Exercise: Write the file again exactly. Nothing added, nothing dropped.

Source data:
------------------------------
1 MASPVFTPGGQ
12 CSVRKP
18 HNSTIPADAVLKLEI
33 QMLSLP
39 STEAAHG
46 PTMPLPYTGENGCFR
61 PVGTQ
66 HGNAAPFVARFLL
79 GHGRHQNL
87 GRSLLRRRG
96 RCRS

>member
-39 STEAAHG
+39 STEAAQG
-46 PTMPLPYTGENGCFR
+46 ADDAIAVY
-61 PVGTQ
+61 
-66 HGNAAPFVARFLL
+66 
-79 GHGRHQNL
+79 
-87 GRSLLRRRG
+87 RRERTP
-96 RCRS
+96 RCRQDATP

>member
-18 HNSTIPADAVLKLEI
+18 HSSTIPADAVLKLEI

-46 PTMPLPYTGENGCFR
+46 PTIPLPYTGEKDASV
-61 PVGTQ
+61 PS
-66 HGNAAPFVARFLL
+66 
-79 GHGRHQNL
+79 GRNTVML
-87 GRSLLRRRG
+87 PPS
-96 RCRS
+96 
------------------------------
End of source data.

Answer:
1 MASPVFTPGGQ
12 CSVRKP
18 HNSTIPADAVLKLEI
33 QMLSLP
39 STEAAHG
46 PTMPLPYTGENGCFR
61 PVGTQ
66 HGNAAPFVARFLL
79 GHGRHQNL
87 GRSLLRRRG
96 RCRS

>member
-39 STEAAHG
+39 STEAAQG
-46 PTMPLPYTGENGCFR
+46 ADDAIAVY
-61 PVGTQ
+61 
-66 HGNAAPFVARFLL
+66 
-79 GHGRHQNL
+79 
-87 GRSLLRRRG
+87 RRERTP
-96 RCRS
+96 RCRQDATP

>member
-18 HNSTIPADAVLKLEI
+18 HSSTIPADAVLKLEI

-46 PTMPLPYTGENGCFR
+46 PTIPLPYTGEKDASV
-61 PVGTQ
+61 PS
-66 HGNAAPFVARFLL
+66 
-79 GHGRHQNL
+79 GRNTVML
-87 GRSLLRRRG
+87 PPS
-96 RCRS
+96 